Author 
Message 
christriddle@googlemail.c science forum beginner
Joined: 10 Jul 2006
Posts: 12

Posted: Mon Jul 10, 2006 10:29 am Post subject:
Projected small circles



Hi,
I'm having a problem with drawing small circles (in other words,
ranges) of radius r around a centre point C on a projected map (Plate
Carrée (or Equirectangular) projection).
For example, I'd like an outline of all the places in the world x
distance away from London.
Lat/long coords of the centre poiunt are simple to work out via the
map. The ideal answer would be to return more lat/long coords to draw
on the map.
I know I need to move from R^2 into R^3 then back to R^2, but any
attempts at this has just confused me! I was only ever good at pure
maths at university.
So, any help would be appreciated...
Thanks in advance,
Chris Riddle 

Back to top 


matt271829news@yahoo.co. science forum Guru
Joined: 11 Sep 2005
Posts: 846

Posted: Mon Jul 10, 2006 6:15 pm Post subject:
Re: Projected small circles



christriddle@googlemail.com wrote:
Quote:  Hi,
I'm having a problem with drawing small circles (in other words,
ranges) of radius r around a centre point C on a projected map (Plate
Carrée (or Equirectangular) projection).
For example, I'd like an outline of all the places in the world x
distance away from London.
Lat/long coords of the centre poiunt are simple to work out via the
map. The ideal answer would be to return more lat/long coords to draw
on the map.
I know I need to move from R^2 into R^3 then back to R^2, but any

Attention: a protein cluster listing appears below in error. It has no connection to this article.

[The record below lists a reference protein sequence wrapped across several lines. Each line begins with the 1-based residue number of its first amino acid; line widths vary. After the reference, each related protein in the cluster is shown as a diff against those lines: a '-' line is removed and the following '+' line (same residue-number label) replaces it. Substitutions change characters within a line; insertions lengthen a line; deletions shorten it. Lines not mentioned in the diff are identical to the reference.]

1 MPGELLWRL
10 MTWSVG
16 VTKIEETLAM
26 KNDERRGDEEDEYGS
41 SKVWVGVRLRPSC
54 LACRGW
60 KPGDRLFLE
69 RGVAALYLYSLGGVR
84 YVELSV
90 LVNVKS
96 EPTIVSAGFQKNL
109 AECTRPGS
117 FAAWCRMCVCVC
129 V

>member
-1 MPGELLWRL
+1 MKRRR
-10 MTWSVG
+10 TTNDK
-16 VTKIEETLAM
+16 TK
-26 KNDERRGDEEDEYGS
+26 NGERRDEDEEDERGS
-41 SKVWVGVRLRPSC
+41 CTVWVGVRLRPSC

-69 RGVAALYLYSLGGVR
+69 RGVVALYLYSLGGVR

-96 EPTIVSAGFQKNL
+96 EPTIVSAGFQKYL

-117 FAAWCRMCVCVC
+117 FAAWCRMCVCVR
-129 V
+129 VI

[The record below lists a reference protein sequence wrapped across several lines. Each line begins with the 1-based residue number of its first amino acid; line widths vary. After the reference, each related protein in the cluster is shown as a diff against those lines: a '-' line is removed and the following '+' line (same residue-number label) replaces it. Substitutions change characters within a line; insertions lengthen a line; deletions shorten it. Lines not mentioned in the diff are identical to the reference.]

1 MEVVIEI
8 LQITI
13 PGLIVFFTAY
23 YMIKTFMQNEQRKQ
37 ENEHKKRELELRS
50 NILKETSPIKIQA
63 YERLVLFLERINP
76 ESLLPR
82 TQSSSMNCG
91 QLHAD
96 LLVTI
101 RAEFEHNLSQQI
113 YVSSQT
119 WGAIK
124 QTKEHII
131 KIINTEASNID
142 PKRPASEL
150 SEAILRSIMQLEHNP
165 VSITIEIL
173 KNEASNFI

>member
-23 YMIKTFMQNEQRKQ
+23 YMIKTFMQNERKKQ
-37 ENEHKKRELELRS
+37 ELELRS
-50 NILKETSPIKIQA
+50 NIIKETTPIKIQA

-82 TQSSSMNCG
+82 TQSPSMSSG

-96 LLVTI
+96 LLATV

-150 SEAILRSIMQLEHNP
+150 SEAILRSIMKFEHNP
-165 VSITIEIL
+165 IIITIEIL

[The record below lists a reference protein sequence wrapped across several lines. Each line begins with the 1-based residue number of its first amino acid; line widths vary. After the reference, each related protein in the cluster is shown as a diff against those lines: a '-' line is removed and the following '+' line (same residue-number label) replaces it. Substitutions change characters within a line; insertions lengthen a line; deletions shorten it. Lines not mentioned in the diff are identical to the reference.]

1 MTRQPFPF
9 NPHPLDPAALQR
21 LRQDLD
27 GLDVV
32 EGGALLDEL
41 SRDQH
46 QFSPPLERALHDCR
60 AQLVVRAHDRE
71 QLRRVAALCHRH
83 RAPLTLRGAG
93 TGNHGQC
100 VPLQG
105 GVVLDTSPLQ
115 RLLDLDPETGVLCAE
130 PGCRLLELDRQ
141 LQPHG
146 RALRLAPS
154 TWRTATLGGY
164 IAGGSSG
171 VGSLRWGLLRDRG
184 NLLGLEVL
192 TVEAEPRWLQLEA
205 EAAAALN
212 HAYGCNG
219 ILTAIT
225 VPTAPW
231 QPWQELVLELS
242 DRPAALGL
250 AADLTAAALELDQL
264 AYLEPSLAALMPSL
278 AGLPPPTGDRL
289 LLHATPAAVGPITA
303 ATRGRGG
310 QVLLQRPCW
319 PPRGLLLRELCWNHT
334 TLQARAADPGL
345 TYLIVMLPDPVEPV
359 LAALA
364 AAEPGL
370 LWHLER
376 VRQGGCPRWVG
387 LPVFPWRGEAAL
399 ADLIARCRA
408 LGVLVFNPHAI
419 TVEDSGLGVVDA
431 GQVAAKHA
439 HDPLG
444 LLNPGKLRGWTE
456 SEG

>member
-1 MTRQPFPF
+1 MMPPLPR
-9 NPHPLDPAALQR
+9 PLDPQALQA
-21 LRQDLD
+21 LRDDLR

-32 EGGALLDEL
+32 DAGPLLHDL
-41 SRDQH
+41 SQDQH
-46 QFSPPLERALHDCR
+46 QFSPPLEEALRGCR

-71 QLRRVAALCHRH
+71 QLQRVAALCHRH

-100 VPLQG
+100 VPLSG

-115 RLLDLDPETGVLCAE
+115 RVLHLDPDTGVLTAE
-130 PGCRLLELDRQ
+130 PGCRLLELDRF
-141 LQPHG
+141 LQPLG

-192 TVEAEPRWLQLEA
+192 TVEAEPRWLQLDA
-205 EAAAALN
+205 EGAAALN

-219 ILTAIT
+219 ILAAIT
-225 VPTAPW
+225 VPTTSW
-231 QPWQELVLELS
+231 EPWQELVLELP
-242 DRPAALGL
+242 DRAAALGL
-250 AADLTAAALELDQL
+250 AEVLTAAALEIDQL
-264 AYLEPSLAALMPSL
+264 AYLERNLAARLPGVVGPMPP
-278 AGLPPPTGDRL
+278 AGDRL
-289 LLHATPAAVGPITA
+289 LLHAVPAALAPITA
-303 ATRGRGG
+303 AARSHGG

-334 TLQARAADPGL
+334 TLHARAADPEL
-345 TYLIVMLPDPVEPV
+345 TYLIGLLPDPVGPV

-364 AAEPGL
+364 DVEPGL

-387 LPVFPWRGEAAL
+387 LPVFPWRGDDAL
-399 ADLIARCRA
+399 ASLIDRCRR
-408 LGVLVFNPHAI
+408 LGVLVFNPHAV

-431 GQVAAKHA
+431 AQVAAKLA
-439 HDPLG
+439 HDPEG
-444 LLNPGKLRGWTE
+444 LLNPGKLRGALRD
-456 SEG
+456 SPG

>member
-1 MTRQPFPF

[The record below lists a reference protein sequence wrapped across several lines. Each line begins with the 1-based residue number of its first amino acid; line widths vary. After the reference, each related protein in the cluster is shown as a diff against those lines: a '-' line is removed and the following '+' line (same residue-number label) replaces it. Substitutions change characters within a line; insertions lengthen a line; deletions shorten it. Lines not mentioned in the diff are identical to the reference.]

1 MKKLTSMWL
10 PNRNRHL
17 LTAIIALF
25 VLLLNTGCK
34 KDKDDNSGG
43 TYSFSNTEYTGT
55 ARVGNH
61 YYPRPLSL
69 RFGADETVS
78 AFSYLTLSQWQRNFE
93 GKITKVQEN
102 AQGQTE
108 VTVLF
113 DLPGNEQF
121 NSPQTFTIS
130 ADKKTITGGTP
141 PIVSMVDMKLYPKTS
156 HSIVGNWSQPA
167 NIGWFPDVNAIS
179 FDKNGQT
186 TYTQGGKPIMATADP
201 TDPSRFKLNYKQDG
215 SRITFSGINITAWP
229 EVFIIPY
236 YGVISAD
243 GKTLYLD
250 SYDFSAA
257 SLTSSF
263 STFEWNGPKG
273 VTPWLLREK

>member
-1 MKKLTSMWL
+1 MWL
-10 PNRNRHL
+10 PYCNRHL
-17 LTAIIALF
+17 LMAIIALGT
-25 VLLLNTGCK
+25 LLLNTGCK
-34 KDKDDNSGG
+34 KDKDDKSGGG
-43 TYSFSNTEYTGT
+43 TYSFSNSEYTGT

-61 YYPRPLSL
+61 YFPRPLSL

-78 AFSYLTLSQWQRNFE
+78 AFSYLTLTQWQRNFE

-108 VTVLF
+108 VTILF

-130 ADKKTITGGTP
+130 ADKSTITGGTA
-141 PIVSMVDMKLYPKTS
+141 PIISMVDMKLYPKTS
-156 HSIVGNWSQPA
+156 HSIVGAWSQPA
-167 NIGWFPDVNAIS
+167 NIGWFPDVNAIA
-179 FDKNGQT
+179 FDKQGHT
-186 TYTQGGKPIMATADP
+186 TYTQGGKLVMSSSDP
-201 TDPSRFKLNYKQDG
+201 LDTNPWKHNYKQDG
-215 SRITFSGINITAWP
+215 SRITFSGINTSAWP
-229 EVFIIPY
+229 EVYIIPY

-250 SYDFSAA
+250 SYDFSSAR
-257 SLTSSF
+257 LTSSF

attempts at this has just confused me! I was only ever good at pure
maths at university.

Let r be the earth's radius, and assume the earth is a perfect sphere.
Let lat_0 and lng_0 be the latitude and longitude of the central point
C, and let d be the "radius" of the circle drawn around it, measured as
the great circle arc length from C. (Sorry, I switched your variables
names.)
Let angle t be a parameter that ranges from zero to 2*pi (radians) to
describe this circle. Set up xyz coordinate axes, with the centre of
earth at the origin, positive z axis through the north pole, equator
lying on the xy plane, and positive x axis through latitude 0,
longitude 0. I get the "normalised" (x,y,z) coordinates of the point on
the circle corresponding to t as given by
x = Cos(d/r)*Cos(lat_0)*Cos(lng_0) 
Sin(d/r)*Sin(lat_0)*Cos(lng_0)*Sin(t)  Sin(d/r)*Sin(lng_0)*Cos(t)
y = Cos(d/r)*Cos(lat_0)*Sin(lng_0) 
Sin(d/r)*Sin(lat_0)*Sin(lng_0)*Sin(t) + Sin(d/r)*Cos(lng_0)*Cos(t)
z = Cos(d/r)*Sin(lat_0) + Sin(d/r)*Cos(lat_0)*Sin(t)
(Probably this could be expressed more elegantly in matrix notation!)
"Normalised" means that I have divided all the coordinates through by
r, as if the point were on the unit sphere, since the r's will just
cancel in the next step anyway. Note that the angle d/r is in radians.
And then the latitude and longitude of this point are given by
lat = arcsin(z)
lng = arctan(x,y)
where the twoparameter "quadrant sensitive" version of arctan is used. 

Back to top 


christriddle@googlemail.c science forum beginner
Joined: 10 Jul 2006
Posts: 12

Posted: Tue Jul 11, 2006 8:54 am Post subject:
Re: Projected small circles



Perfect... Thanks for your help!
Chris Riddle 

Back to top 


Google


Back to top 



The time now is Sat Dec 15, 2018 12:31 pm  All times are GMT